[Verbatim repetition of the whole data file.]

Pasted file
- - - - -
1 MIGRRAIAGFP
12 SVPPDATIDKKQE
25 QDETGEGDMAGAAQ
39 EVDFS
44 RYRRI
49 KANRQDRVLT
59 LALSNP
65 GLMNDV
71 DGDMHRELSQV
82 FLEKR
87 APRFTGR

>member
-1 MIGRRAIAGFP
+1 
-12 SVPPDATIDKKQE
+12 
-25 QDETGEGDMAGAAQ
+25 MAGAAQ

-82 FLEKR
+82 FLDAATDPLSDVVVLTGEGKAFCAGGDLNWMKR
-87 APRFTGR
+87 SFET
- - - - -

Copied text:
1 MIGRRAIAGFP
12 SVPPDATIDKKQE
25 QDETGEGDMAGAAQ
39 EVDFS
44 RYRRI
49 KANRQDRVLT
59 LALSNP
65 GLMNDV
71 DGDMHRELSQV
82 FLEKR
87 APRFTGR

>member
-1 MIGRRAIAGFP
+1 
-12 SVPPDATIDKKQE
+12 
-25 QDETGEGDMAGAAQ
+25 MAGAAQ

-82 FLEKR
+82 FLDAATDPLSDVVVLTGEGKAFCAGGDLNWMKR
-87 APRFTGR
+87 SFET